The shortcut to Asia

“The shortcut to Asia”, as it was cunningly marketed by Finnair, seemed to be to fly from Geneva to Helsinki, and then on to Osaka in Japan, flying over a large chunk of Russia and over Korea along the way. Clutching my cold medication, and hoping my sore wisdom tooth will be wise enough to stop throbbing, I set off on one of those jetlag tunnels that somehow, magically, get weary travellers across continents.

Icebergs

A few hours later, and having played human-origami on my two adjoining plane seats while trying to sleep near-horizontally, I arrive in the bustle of Kansai airport. Aah, it’s good to be back in Japan! I was last here in 1996, an impoverished student surviving for a month on pot noodles and volcano climbing. At the time, quite understandably, it didn’t make much sense to the locals to come all this way to gaze at mountains spewing ash. But I was a geography student, and that seemed exciting. The dangerous wonders of the natural world must continue to seem less than thrilling after Fukushima’s horrors. The local weather forecast website that I consulted before coming (“Should I take my winter coat?”) listed not only weather, but also information on volcanoes, earthquakes, tsunamis and hurricanes. Some nations definitely have geography working against them.

When I arrived at the immigration office, my listed profession (“Professor”) brought a smile of recognition from the uniformed official. “Professor?”, she said, “professor of what?”. “Geography!”, I proudly responded. She looked blank. “What is geography?”, she asked very sweetly. Definitely the most demure customs official I have ever met – and I have met and introduced students to many. I refrained from saying that, handily, I had the 100+ Powerpoint slides of my introductory course to geography in my laptop, should she be interested. Instead, totally jetlagged and caught short, I mumbled something along the lines of “studying the land”. She smiled politely. It didn’t sound convincing to me either. But she still let me in.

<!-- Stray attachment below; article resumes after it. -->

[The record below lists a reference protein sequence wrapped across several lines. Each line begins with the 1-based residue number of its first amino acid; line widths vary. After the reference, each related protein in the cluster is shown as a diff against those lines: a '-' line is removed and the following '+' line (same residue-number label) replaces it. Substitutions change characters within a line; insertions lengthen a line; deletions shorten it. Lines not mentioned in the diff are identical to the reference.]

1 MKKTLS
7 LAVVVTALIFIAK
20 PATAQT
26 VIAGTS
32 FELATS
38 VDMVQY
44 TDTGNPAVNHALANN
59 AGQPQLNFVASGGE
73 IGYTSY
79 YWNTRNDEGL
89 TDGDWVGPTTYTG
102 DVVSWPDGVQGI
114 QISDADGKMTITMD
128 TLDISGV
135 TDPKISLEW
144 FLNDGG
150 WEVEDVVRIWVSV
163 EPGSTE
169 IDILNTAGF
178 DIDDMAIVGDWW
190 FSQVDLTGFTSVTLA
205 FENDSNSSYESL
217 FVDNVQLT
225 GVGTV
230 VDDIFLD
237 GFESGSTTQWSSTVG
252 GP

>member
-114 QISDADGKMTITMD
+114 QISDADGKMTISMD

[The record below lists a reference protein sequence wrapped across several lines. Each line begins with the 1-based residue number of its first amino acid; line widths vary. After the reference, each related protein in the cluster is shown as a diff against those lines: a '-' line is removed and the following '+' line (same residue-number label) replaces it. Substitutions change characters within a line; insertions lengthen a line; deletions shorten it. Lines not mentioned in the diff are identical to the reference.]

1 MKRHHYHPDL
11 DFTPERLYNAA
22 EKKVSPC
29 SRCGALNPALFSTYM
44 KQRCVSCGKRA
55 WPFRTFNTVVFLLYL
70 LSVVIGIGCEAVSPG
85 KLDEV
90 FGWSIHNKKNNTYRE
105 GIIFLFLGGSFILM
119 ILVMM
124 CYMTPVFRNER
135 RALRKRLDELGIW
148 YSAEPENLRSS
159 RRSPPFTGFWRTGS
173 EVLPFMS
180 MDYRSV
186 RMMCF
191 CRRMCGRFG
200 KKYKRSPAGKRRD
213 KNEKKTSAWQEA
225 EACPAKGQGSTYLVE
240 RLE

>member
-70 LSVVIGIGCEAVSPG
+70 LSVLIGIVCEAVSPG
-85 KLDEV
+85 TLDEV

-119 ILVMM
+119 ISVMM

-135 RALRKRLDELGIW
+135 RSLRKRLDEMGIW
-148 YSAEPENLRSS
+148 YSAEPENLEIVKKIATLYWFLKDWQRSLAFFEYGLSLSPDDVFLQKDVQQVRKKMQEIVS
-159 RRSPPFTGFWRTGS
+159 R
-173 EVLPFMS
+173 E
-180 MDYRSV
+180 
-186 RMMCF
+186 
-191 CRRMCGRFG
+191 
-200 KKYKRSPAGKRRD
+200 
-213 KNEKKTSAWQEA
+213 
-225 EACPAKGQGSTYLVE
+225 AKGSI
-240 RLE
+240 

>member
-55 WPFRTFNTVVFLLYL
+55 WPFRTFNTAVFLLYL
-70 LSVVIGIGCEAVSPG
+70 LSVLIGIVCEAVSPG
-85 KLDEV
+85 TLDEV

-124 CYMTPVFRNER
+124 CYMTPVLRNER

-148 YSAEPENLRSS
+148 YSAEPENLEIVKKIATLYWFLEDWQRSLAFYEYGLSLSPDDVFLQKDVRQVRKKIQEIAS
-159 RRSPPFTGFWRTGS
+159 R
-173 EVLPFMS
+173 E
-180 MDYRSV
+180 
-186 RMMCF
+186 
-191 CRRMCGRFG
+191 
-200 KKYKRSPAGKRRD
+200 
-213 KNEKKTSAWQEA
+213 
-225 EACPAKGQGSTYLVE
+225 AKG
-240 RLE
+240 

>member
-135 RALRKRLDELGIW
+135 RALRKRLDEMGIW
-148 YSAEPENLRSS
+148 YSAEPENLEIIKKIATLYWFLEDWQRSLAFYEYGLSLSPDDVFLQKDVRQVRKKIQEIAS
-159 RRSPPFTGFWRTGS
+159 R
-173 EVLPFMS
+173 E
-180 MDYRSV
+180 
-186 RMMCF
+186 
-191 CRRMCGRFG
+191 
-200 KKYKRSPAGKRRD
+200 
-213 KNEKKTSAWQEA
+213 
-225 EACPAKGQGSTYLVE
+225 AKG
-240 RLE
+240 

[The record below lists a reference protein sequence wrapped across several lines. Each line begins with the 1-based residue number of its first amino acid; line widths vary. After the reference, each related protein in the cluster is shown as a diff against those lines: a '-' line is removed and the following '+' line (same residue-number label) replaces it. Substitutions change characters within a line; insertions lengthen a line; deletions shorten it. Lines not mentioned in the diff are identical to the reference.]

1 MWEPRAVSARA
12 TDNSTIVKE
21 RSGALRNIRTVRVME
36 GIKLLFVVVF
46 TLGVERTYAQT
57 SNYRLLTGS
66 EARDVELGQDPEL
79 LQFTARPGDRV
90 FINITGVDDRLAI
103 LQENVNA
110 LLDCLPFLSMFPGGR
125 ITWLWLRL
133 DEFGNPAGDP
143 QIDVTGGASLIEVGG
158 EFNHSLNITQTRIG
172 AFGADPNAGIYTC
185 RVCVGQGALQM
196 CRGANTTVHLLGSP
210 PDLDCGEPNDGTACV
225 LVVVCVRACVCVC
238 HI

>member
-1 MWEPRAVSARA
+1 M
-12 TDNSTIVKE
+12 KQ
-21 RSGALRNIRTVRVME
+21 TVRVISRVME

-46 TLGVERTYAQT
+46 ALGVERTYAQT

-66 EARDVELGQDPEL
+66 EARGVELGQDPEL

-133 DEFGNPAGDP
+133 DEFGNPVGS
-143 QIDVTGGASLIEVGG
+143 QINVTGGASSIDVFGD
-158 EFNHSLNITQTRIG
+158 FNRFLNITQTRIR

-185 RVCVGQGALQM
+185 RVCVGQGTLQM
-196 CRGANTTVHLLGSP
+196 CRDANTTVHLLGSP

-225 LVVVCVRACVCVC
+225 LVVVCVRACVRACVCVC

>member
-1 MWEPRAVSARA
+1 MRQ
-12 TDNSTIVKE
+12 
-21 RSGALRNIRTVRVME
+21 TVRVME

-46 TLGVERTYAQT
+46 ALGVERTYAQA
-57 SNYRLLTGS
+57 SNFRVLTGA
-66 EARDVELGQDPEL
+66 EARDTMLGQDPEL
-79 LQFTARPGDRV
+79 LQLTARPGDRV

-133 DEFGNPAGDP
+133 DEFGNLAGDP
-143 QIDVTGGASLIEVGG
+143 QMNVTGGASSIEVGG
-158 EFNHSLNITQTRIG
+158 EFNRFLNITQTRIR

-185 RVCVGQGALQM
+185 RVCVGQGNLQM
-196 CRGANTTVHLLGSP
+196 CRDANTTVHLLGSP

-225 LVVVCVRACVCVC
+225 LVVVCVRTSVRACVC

At the train station, the end of the line, two men took over the train to clean it. We all waited patiently on the platform as they hoovered and polished. When they had finished, in an infinitely-rehearsed trick, all the seats of the train turned around, and went from being laid out in sets of four to neat, forward-facing rows, all pointing in the right direction. What fun it would be to find that hidden button, and press it, when everyone was peacefully sitting down… A merry-go-round of mischief!

An efficient hour on the train later, and after a quick taxi ride, I was in my hotel room, wondering just what I could do to convince myself that it was 3pm, and not early morning. My “night” had been about three hours of fitful, airplane sleep. I hooked up my computer long enough to try to establish with Mr T and my mother that I was alive, and set off for a walk. Like any good Englishwoman, I needed to find a cup of tea – green, black, white, anything as long as it was hot – to convince myself that I was still standing, and that it was the afternoon. And that I was in Japan.